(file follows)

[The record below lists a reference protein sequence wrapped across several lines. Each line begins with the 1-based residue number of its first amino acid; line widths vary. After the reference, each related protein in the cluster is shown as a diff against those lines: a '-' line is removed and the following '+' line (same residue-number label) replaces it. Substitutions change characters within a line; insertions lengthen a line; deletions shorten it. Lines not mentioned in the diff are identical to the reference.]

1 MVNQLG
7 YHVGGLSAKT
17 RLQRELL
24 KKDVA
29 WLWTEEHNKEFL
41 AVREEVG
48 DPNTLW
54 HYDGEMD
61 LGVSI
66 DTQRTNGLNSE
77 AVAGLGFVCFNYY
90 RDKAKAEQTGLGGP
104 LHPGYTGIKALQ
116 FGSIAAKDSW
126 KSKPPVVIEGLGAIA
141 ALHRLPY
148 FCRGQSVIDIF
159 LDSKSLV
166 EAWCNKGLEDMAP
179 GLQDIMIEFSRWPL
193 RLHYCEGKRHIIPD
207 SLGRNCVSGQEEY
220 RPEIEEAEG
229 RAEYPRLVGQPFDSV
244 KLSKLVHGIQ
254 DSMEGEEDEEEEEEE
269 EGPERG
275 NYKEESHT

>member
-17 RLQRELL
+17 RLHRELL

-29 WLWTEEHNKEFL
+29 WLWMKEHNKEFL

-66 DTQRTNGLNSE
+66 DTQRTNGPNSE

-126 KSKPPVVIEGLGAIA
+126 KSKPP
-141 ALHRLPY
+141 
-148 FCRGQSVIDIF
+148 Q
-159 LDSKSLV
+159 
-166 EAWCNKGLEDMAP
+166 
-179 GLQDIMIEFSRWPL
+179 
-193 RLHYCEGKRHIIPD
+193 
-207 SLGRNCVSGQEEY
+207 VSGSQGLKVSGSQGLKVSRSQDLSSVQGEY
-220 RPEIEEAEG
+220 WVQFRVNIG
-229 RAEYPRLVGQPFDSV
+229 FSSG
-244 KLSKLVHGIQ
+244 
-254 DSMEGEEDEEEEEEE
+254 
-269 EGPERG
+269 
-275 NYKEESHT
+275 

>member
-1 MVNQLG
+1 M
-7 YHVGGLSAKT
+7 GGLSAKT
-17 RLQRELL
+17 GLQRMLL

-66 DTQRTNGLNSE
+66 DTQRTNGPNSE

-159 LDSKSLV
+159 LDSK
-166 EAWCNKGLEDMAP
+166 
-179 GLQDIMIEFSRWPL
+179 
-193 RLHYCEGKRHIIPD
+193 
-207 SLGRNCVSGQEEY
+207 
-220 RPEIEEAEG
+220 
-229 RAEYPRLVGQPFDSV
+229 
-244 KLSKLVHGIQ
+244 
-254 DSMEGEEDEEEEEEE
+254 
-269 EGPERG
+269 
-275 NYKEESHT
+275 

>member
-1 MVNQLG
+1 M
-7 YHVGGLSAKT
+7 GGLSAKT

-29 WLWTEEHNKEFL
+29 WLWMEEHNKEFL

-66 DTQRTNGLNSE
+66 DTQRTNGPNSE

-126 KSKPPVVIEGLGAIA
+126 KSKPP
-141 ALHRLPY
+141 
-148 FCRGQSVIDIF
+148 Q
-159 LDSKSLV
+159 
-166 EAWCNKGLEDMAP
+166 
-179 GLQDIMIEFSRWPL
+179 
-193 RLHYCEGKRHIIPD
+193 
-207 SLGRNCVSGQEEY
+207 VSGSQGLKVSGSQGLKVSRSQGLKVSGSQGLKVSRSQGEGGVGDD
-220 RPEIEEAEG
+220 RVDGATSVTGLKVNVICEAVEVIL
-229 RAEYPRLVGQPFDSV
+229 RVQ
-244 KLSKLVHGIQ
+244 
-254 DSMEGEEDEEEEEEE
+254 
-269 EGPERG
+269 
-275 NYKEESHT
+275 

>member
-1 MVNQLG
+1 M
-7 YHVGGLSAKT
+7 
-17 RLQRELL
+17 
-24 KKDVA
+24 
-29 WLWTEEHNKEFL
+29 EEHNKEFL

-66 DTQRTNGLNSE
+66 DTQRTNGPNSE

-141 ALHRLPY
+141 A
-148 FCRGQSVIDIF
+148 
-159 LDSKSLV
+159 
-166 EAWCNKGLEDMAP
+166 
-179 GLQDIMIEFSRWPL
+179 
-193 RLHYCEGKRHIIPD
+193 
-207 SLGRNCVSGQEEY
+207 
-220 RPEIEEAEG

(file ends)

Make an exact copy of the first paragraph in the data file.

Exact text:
[The record below lists a reference protein sequence wrapped across several lines. Each line begins with the 1-based residue number of its first amino acid; line widths vary. After the reference, each related protein in the cluster is shown as a diff against those lines: a '-' line is removed and the following '+' line (same residue-number label) replaces it. Substitutions change characters within a line; insertions lengthen a line; deletions shorten it. Lines not mentioned in the diff are identical to the reference.]